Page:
‘Lord to whom shall we go? You have the words of eternal life’ (Jn 6:68)
How many words we hear in a day! There are simple and difficult words, those for love or for hate, those which soothe or make angry. There are tender words or words of reproach. There are words that are imprinted in the memory, which enter into the heart, others that slip away and that we forget quickly. Jesus, after the multiplication of the loaves and fishes, turns to the crowd with a long speech. In the first part He speaks of the mystery of His Person. In the second part Jesus pauses to talk about the bread of the Eucharist. And He identifies Himself with this Food: it is He, Jesus, the living Bread. He who eats It deeply unites himself to God and can live for God Himself.
The listeners were surprised and found it difficult to receive these words. This is why so many leave. Jesus sees the uncertainty of faith even among the twelve. Jesus asks them also to take a position. Peter responds on behalf of the friends with an authentic profession and experience of Christian faith: he recognizes and testifies that only the revelation of Jesus can lead into the divine life: "You have words of eternal life," of the fullness of life. The words of Jesus are words of life. Not only because they can be put into practice, but also because when you live the words your life takes on a particular fullness. We learn to hear the word of God, distinguishing it from a thousand other words that pass by. It is the Word of a Father Who wants the good of the children and this is why He gives us words that give meaning to daily life.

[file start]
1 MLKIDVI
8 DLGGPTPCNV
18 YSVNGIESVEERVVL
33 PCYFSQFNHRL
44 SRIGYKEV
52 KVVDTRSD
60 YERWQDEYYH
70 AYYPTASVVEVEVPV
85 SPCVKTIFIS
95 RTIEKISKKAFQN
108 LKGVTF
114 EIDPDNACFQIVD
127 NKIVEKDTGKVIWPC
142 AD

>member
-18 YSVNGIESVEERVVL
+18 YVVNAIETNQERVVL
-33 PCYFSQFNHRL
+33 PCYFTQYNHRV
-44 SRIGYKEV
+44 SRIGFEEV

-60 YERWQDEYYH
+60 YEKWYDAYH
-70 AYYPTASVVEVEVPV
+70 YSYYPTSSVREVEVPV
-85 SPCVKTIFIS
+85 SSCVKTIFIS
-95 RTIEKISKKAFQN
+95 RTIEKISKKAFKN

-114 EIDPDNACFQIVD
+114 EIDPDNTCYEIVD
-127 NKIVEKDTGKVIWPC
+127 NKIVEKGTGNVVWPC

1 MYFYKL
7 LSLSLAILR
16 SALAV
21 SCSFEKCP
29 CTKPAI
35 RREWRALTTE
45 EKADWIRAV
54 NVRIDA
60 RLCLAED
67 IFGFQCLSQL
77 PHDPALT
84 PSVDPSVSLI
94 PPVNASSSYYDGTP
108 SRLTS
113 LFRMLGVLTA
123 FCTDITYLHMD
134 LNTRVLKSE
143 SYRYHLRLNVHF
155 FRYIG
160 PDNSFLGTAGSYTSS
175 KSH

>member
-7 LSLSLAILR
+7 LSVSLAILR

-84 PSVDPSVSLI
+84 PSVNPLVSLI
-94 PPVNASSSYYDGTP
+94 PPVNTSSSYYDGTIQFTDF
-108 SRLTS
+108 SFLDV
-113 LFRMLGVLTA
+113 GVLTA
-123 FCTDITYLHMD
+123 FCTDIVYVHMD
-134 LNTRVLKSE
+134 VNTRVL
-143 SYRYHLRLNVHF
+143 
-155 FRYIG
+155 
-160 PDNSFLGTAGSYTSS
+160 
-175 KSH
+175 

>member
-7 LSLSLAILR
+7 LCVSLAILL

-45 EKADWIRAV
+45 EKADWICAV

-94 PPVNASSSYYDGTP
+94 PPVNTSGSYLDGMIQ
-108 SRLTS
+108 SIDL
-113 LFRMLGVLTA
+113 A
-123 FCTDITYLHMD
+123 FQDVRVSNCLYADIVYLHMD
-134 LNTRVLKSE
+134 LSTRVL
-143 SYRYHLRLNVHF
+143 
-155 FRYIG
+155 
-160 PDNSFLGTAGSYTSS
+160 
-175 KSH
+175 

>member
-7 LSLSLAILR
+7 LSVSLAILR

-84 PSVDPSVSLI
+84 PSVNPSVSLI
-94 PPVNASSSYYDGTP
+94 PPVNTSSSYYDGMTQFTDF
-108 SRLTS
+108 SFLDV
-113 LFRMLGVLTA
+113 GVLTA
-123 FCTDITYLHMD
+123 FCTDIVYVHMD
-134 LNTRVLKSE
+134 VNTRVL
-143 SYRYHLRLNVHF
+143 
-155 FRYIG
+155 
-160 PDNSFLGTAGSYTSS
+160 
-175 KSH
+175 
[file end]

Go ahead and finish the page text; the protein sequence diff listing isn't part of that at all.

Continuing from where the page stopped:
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An Experience of Life:
I went many times to visit Franca in prison. Her pain, her anguish, within the walls of the prison grew every day. I just felt helpless, but every now and then I could give her a bit 'of serenity.
One day she said to me: "I like you because you are like me ".
She had expressed the desire to come to our home during the periods of leave. We talked with the children and together we received her with joy. There was with us, at that time, our mother, rather ill, and it was surprising to see how she knew how to console Franca.
Then there was a special Christmas; Franca was already at our house when we received the news of the arrival of my brother with his whole family.
Knowing his way of thinking I was afraid that the presence of Franca would upset him. Instead, seeing our willingness and the joy that Mom felt in helping the unfortunate girl, after a first moment of surprise, he was taken up by the climate of solidarity without judgment. Franca had found the warmth of a family.
I highly recommend reading the book:
The True Devotion To Mary,
By St. Louis De Montfort.
In particular read paragraphs 47-59 for our very particular period of time in the history of the world and of the Church.
Blessed Pope John Paul II wrote about this book:
“The reading of this book was a decisive turning point in my life. I say ‘turning point,’ but in fact it was a long inner journey… This ‘perfect devotion’ is indispensable to anyone who means to give himself without reserve to Christ and to the work of redemption.” “It is from Montfort that I have taken my motto: ‘Totus tuus’ (‘I am all thine’). Someday I’ll have to tell you Montfortians how I discovered De Montfort’s ‘Treatise on True Devotion To Mary’, and how often I had to reread it to understand it.”